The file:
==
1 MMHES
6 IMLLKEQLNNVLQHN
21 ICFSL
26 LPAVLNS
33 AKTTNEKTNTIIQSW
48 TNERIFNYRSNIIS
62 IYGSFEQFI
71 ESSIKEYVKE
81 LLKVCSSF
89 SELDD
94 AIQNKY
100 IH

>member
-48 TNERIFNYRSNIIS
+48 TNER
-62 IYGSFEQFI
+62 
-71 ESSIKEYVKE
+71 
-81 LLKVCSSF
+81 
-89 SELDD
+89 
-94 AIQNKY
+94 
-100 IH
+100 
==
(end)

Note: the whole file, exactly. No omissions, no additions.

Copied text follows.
1 MMHES
6 IMLLKEQLNNVLQHN
21 ICFSL
26 LPAVLNS
33 AKTTNEKTNTIIQSW
48 TNERIFNYRSNIIS
62 IYGSFEQFI
71 ESSIKEYVKE
81 LLKVCSSF
89 SELDD
94 AIQNKY
100 IH

>member
-48 TNERIFNYRSNIIS
+48 TNER
-62 IYGSFEQFI
+62 
-71 ESSIKEYVKE
+71 
-81 LLKVCSSF
+81 
-89 SELDD
+89 
-94 AIQNKY
+94 
-100 IH
+100 